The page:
Race for the Cure out to stop breast cancer - WLOX.com - The News for South Mississippi

Race for the Cure out to stop breast cancer

Elaine Dukes found out she had breast cancer one year ago, and now she's called a NED, which means No Existing Disease. (Photo source: WLOX) Elaine Dukes found out she had breast cancer one year ago, and now she's called a NED, which means No Existing Disease. (Photo source: WLOX)
GULFPORT, MS (WLOX) -

A cure for breast cancer may not be here yet, but Saturday’s Susan G. Komen Race for the Cure continues to set a fast pace to find it.

For everyone involved, from volunteers to survivors, this Race for a Cure is also a race for life.

Before the race, there was a garden to tend. Dix’s Garden. The garden is named for breast cancer victim Dix Nord. The gardener: is her daughter, Sophie Nord.

“It’s getting better every year,” Nord said. “Last year, it was black and white. This year, we added some color. It’s a little bigger every year, so hopefully it will keep growing.”

Nord said it’s a reminder of her mother, but it’s also a way to help those survive the disease.

“I’m just grateful that we’re able to do something to raise money for people that are not fortunate enough to be able to care for themselves.”

One of Dix’s closest friends, Elaine Dukes, found out she had breast cancer a year ago.

“When I heard that word, I didn’t hear anything else that my doctor was telling me,” said Dukes.

Now, she’s been named Survivor of the Year.

“I’m called a NED, because I have no existing disease right now, which is wonderful,” Dukes said. “I’m going to be here for years to come.”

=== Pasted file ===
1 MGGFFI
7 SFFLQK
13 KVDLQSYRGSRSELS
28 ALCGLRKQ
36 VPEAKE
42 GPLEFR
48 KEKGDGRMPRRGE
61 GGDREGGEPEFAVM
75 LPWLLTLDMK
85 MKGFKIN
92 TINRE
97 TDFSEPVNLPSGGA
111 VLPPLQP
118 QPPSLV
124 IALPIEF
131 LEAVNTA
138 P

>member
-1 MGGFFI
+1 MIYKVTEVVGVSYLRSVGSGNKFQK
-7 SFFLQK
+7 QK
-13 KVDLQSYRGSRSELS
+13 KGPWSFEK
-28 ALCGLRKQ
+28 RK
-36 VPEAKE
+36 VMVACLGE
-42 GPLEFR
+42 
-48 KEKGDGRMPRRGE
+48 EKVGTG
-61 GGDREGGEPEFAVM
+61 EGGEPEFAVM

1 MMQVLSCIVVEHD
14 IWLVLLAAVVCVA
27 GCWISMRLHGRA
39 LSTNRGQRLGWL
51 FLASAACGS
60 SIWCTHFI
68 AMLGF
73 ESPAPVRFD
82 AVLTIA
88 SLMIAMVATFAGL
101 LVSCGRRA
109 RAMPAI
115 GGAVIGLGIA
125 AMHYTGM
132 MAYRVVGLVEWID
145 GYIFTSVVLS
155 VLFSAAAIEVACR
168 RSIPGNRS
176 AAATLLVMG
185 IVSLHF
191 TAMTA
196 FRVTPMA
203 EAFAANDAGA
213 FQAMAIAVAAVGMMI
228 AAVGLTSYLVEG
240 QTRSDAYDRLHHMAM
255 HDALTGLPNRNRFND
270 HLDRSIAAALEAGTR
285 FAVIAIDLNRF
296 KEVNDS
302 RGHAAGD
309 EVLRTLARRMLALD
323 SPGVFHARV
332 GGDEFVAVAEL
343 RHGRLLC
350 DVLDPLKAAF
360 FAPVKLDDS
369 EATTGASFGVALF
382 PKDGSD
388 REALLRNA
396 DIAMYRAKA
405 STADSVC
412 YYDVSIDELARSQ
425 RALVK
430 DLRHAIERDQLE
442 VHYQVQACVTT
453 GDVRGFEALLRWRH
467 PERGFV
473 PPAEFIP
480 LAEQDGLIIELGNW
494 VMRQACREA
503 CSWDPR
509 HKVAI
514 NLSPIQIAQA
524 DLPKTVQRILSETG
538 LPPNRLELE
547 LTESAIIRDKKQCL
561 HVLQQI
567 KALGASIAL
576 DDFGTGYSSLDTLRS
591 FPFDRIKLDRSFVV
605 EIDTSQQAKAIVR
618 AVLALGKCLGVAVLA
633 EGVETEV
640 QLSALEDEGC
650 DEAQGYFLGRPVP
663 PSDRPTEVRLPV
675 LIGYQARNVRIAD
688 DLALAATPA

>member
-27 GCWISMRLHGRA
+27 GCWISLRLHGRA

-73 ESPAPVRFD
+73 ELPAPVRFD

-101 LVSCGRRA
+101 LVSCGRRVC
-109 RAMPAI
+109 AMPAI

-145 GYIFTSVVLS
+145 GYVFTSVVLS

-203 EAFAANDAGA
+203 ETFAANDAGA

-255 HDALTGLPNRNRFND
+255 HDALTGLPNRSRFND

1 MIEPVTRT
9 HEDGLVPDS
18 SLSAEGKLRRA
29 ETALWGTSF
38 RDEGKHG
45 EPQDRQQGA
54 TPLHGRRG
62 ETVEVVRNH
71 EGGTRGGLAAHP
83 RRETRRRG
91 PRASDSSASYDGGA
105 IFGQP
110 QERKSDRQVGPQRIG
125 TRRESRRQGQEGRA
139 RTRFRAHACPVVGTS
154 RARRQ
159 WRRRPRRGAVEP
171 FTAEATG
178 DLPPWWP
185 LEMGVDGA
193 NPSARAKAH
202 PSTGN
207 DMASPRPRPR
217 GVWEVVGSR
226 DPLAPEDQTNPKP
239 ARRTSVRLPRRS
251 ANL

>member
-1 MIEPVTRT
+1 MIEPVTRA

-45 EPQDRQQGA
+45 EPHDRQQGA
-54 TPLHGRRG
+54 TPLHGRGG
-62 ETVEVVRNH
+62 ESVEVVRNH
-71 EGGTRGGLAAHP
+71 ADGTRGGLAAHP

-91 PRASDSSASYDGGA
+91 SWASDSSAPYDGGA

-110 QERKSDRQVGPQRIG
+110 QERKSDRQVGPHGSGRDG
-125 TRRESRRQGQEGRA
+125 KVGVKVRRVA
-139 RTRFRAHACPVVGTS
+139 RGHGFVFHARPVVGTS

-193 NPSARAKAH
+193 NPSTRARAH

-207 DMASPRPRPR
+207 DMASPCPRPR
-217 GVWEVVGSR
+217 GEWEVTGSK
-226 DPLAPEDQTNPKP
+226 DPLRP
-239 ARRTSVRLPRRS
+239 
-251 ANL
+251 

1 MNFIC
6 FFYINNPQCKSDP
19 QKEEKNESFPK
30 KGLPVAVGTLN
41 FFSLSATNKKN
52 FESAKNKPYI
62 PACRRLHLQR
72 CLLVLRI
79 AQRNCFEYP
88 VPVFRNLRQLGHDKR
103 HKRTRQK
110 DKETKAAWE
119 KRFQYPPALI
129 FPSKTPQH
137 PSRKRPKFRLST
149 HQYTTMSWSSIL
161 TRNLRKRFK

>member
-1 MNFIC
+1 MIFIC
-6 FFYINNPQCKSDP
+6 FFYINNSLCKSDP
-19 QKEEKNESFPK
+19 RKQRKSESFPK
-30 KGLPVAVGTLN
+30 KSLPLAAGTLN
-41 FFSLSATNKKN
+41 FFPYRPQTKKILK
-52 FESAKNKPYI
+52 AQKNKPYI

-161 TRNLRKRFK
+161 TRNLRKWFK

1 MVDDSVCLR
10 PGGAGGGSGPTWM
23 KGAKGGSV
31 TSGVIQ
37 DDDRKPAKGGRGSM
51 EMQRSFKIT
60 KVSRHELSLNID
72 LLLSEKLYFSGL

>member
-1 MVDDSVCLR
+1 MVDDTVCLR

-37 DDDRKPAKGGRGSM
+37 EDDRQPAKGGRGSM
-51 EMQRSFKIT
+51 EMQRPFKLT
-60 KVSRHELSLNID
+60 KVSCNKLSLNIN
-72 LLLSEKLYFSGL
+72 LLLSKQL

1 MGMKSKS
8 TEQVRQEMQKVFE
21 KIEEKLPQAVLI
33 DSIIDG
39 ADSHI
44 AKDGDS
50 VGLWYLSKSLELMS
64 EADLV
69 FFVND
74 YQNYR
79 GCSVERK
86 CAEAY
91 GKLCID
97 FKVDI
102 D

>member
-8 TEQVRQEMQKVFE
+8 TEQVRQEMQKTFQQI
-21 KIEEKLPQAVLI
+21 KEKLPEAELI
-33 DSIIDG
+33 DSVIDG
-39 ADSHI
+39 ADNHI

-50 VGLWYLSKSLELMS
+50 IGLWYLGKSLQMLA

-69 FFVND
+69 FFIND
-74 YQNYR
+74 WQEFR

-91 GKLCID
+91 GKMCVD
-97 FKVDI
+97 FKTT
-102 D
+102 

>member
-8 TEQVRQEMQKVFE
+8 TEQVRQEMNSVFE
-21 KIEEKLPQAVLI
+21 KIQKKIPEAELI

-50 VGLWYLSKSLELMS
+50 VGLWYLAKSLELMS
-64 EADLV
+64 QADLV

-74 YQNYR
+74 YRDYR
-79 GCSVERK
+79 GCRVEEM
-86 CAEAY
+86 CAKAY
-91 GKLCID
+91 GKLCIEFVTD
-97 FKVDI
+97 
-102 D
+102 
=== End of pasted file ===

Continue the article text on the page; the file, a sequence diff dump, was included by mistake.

Part of the reason is she found her cancer early.

“I was very, very fortunate, but that’s because I did self-examinations,” Dukes said. “I’ve always done that. If you do that, you can catch it early. Don't sit back and wait.”

This is the first evening race in its four years, and had more than 100 participants. Seventy five percent of the money raised stays in the community. Survivor Debbie Clark is among those who’ve been helped.

“Gulfport Memorial Foundation and Susan G. Komen both helped me out with my chemo, and it went on for a whole year,” Clark said. “So, I can’t thank them enough and help them enough in return.”

Tina Gabriel is the event’s volunteer coordinator.

“It’s saving lives,” Gabriel said. “It’s really making a difference, and you’ve just got to start at the bottom and chip away, and hopefully, one day we make a big enough difference where we don't have to worry about it at all.”

The event is put on by the Mississippi Steel Magnolias, the largest Susan G. Komen affiliate in the state.

Copyright 2017 WLOX. All rights reserved.

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